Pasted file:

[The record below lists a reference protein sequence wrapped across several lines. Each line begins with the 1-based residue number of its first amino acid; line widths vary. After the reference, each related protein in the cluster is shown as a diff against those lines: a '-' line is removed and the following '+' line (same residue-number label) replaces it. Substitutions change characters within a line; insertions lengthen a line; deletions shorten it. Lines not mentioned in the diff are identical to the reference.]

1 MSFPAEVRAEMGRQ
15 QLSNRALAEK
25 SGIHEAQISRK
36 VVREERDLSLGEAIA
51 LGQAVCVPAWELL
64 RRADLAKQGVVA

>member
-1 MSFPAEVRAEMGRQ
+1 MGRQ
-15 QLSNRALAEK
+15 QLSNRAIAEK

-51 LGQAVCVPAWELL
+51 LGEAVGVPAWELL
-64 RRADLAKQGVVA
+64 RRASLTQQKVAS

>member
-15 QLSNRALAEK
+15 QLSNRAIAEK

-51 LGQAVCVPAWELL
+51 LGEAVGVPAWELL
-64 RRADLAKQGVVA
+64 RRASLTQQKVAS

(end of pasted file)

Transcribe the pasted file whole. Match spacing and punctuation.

[The record below lists a reference protein sequence wrapped across several lines. Each line begins with the 1-based residue number of its first amino acid; line widths vary. After the reference, each related protein in the cluster is shown as a diff against those lines: a '-' line is removed and the following '+' line (same residue-number label) replaces it. Substitutions change characters within a line; insertions lengthen a line; deletions shorten it. Lines not mentioned in the diff are identical to the reference.]

1 MSFPAEVRAEMGRQ
15 QLSNRALAEK
25 SGIHEAQISRK
36 VVREERDLSLGEAIA
51 LGQAVCVPAWELL
64 RRADLAKQGVVA

>member
-1 MSFPAEVRAEMGRQ
+1 MGRQ
-15 QLSNRALAEK
+15 QLSNRAIAEK

-51 LGQAVCVPAWELL
+51 LGEAVGVPAWELL
-64 RRADLAKQGVVA
+64 RRASLTQQKVAS

>member
-15 QLSNRALAEK
+15 QLSNRAIAEK

-51 LGQAVCVPAWELL
+51 LGEAVGVPAWELL
-64 RRADLAKQGVVA
+64 RRASLTQQKVAS